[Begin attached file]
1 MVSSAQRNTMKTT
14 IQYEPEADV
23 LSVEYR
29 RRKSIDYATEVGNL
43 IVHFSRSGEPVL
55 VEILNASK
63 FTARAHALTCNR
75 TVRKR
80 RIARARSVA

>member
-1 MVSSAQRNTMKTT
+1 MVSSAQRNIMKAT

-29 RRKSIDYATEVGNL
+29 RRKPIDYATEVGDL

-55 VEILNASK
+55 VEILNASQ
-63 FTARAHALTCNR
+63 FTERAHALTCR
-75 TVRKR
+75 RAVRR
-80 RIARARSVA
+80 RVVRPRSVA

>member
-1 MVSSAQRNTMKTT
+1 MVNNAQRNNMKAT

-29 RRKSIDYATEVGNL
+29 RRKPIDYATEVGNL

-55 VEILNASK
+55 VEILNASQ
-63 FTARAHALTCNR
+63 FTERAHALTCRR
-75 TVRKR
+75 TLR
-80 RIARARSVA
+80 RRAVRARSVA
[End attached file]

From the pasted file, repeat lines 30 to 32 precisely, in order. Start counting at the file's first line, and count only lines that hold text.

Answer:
-63 FTARAHALTCNR
+63 FTERAHALTCRR
-75 TVRKR